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Financial Background – Post 1 of 4

April 8th, 2010 · 1 Comment · General, Review

One and Two Half DollarsI have received quite a few emails lately on real estate, finances, etc and it has led me to think about a financial blog post.  The more I thought about it, the more I realized my financial “technique” is quite involved and my method of squeezing power out of every financial transaction is more then just a one simple post.  So, based on that information, this is the start of a 4 part series on how to leverage your money, save money and a high level overview of what I do to make more money…The topics will be the following:

  1. Banking
  2. Debt
  3. Purchasing
  4. Leveraging Outside Resources

So, some background first.  I’m not a wealthy person and my wife and I work 40+ hours a week to keep the lights on and a roof over our heads.  But, I have a passion for finances and I do a lot of research and reading on how to best leverage our money to allow us to live a certain lifestyle.  But, we also forgo many things in order to achieve an end goal.  This does not mean we do not go out, we do not eat out at restaurants or anything like this.  Here are some of things we do in order to better make our money work for us.

Credit Union — Trumark Financial
I have been banking with Trumark (formally Philadelphia Telco Credit Union) since the late 1990s.  I previously banked with PNC Bank prior to Trumark .  Trumark now is available to all residents of Bucks, Chester, Delaware, Montgomery, and Philadelphia Counties.  But, Trumark is just one of many that are in the region.  My quick search revealed 35+ CUs in the Philadelphia region.  (Check here for the list)  Why bank at a Credit Union you ask?  Ahh, let me count the ways…

  • Lower fees/No fees on common services such as
    • Loan origination
    • Gift Cards
    • Travelers Checks
  • Online Banking
  • Online Bill Pay
  • Free ATM at other CU$ Locations, PNC Bank (including WaWa) locations and POS locations (Supermarkets, for example)
  • VISA Debit Card
  • Wireless Banking
  • Savings and Checking Accounts that offer higher interest rates then the big banks
  • Loan and Mortgage rates that offer lower interest rates then the big banks
  • A customer service/call center with people that actually care, answer the phone and help when there is a problem.

Online Savings Account — Emigrant Direct

I use Trumark Financial as my day-to-day banking.  I have CDs, savings, checking and my mortgage through them.  But, when I want to make a few extra dollars a month in interest, I move my money to an online savings account.  I choose Emigrant Direct because they had the highest interest rate at the time, which currently is 1.1 percent.  Trumark is giving me about 0.75 percent on my money, so we are not talking a huge difference here.  They may or may not be competitive any longer.  ING Direct, HSBC, ALLY Bank might be able to provide a few extra fractions of a point on your money.  I move any extra money I have into this account.  This has two benefits to me personally.  First, it earns more interest then Trumark.  Second, a more important to me, it makes the money a bit harder to access, thus making me less likely to spend it.

Investment Accounts — E*Trade
Beyond savings account, I also invest in the stock market.  This investing is outside of retirement investing, which I do as well.  I learned at an early age that investing in the stock market will return results.  You may not see then in 1 year, you may not see them in 20 years.  But, over the long term, the stock market is the most consistent and steady returns on your money.  Don’t believe me?  Lost your shirt?  Our stock market has produced returns, after inflation, of about 6.5% per year.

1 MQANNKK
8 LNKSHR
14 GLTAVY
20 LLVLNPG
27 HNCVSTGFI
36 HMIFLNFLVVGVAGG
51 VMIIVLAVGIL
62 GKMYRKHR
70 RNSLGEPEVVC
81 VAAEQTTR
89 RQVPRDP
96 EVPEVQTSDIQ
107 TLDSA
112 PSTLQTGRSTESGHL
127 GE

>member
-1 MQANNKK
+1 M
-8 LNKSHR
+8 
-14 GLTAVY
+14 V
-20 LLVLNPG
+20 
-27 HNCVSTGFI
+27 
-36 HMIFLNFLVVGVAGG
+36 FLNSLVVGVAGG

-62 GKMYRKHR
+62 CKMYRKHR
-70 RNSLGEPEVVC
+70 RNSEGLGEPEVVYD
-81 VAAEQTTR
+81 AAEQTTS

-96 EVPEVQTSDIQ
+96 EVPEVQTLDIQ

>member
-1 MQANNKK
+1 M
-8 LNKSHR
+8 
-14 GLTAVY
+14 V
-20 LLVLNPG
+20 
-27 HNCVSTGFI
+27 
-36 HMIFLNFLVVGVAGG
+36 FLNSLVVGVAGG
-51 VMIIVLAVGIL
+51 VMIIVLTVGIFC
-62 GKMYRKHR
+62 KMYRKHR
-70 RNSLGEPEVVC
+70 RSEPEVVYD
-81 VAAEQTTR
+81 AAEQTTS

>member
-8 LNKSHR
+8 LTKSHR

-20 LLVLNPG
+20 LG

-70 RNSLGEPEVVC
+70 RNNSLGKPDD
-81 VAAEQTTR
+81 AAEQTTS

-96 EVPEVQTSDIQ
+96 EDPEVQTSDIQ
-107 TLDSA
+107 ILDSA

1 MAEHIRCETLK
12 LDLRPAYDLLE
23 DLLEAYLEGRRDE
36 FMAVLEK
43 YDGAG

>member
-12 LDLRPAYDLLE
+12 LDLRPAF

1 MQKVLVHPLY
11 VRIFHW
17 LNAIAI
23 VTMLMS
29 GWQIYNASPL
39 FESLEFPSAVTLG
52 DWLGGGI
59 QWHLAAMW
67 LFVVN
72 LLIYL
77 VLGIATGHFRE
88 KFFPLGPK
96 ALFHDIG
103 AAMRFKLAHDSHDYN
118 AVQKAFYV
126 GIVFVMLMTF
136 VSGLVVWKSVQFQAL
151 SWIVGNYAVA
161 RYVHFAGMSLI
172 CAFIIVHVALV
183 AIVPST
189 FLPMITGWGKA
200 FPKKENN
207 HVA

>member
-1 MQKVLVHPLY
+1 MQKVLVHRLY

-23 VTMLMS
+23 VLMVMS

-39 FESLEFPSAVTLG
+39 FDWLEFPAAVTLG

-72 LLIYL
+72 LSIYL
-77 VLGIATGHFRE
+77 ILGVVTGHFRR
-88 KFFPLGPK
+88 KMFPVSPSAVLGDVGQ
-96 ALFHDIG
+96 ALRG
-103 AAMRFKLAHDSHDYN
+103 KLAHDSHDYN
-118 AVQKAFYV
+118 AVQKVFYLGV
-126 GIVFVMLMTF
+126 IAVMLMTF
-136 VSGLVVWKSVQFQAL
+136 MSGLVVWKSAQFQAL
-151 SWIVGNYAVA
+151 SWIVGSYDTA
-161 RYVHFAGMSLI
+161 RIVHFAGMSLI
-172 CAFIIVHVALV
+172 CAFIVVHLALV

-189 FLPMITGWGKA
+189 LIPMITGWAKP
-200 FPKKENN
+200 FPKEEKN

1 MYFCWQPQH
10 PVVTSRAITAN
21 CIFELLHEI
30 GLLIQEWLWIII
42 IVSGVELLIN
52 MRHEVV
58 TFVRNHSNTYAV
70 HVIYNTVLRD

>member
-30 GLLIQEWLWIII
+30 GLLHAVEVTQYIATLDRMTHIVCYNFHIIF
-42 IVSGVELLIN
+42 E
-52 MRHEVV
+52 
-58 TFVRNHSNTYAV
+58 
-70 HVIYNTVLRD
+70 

I have no more love for E*Trade (although I do like the baby commercials) then for any other site.  My only recommendation is to move to an online brokerage house (so much cheaper then a regular house) and invest in mutual funds.  When I wanted to live on the riskier side of the market, I invested in straight stocks.  I had some winners, I had some losers but most just stayed flat.  I now invest in mutual funds.  This is a bit of a controversial statement, because many like to invest in straight stocks.  I don’t know enough and don’t understand enough about what I am investing in to do it.  So, I moved to mutual funds a few years ago and I’m pretty happy with the results.

Here is a great site with graphs on the success of the stock market of the long-haul.  The very long-haul.  Want to make money?  Get your money out of the bank, out of your wallet and into good growth or growth & income mutual funds.  Buying individual stocks is risky unless you know what you are doing.  I don’t know what I am doing.  I’ll let the fund managers make the decisions.

So, that is it for now.  If you have any questions or comments, post them here.  I’ll do my best to answer.  Like I said above, this is the first in a four part series (no timetable on the other parts).  Hope you enjoyed it!

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One Comment so far ↓

  • Damian

    Interesting post. One clarification: if you’re just buying over-the-counter mutual funds, you don’t need a brokerage account. You can go directly to the fund manager (e.g. Vanguard, Fidelity, T.Rowe, etc). There are certain types of mutual funds that trade like stocks (ETF’s), or are only sold by brokers, but I would say most people are best served by low cost non-commission mutual funds. (Full disclosure: I’m not a financial professional, nor am I certified to give personal financial advice) . But if you do want to buy stocks, I can recommend ShareBuilder by ING. You can buy partial shares and set up an automatic investment plan. For example, buy $50 worth of Google each month.

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